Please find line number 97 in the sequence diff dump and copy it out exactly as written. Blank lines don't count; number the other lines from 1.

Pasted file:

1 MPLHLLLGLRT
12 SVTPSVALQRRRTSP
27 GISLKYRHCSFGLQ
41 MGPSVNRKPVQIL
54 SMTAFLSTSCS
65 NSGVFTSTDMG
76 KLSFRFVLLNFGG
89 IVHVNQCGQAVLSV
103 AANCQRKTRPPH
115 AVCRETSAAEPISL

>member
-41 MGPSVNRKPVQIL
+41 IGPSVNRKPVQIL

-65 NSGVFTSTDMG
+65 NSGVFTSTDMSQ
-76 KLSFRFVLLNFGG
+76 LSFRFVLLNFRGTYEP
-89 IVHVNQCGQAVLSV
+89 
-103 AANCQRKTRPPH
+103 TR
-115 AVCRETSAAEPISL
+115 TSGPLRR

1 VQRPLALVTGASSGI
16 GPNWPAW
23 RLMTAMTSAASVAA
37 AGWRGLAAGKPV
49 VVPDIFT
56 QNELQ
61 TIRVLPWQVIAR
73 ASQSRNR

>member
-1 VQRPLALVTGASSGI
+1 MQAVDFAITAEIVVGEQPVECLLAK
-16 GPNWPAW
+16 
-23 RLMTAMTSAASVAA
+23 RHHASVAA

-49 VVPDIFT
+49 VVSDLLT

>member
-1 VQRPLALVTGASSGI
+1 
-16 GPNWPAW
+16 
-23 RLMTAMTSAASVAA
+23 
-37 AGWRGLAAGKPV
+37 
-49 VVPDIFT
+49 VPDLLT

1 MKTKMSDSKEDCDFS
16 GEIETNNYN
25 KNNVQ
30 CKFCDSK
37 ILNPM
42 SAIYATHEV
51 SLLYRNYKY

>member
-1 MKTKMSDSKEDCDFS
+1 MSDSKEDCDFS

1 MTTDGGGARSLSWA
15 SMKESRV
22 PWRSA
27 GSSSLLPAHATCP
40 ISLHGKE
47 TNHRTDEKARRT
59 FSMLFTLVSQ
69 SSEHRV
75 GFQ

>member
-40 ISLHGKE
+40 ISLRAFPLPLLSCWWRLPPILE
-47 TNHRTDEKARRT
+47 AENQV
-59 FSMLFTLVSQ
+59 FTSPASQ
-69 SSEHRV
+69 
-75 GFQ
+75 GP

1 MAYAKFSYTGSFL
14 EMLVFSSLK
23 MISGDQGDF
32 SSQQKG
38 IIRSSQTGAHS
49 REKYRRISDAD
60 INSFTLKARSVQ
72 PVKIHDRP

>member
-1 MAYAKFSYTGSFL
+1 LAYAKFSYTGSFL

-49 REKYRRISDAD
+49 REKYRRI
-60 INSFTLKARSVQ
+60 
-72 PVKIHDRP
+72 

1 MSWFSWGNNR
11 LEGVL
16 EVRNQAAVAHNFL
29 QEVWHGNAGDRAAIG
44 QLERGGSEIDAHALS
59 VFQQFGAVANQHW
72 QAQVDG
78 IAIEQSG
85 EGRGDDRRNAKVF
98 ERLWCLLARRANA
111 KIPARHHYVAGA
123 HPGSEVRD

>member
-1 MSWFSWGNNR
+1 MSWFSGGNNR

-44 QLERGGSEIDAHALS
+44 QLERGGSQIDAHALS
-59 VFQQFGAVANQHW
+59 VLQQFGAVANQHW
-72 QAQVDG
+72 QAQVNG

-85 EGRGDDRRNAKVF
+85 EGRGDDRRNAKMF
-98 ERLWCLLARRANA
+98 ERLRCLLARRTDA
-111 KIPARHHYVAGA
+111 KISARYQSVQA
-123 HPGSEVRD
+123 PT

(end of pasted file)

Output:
-72 PVKIHDRP